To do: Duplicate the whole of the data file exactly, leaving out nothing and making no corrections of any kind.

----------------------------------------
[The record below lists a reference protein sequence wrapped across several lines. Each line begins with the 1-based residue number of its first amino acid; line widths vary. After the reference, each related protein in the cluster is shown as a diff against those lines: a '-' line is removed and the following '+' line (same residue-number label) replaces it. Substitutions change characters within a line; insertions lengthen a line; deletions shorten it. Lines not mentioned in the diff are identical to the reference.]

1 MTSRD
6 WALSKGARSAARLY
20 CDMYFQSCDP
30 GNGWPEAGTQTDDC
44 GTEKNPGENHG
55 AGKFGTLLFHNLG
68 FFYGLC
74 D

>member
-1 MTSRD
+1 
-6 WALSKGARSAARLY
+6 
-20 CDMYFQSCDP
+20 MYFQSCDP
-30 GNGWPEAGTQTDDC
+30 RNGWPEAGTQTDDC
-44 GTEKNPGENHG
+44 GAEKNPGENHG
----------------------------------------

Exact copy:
[The record below lists a reference protein sequence wrapped across several lines. Each line begins with the 1-based residue number of its first amino acid; line widths vary. After the reference, each related protein in the cluster is shown as a diff against those lines: a '-' line is removed and the following '+' line (same residue-number label) replaces it. Substitutions change characters within a line; insertions lengthen a line; deletions shorten it. Lines not mentioned in the diff are identical to the reference.]

1 MTSRD
6 WALSKGARSAARLY
20 CDMYFQSCDP
30 GNGWPEAGTQTDDC
44 GTEKNPGENHG
55 AGKFGTLLFHNLG
68 FFYGLC
74 D

>member
-1 MTSRD
+1 
-6 WALSKGARSAARLY
+6 
-20 CDMYFQSCDP
+20 MYFQSCDP
-30 GNGWPEAGTQTDDC
+30 RNGWPEAGTQTDDC
-44 GTEKNPGENHG
+44 GAEKNPGENHG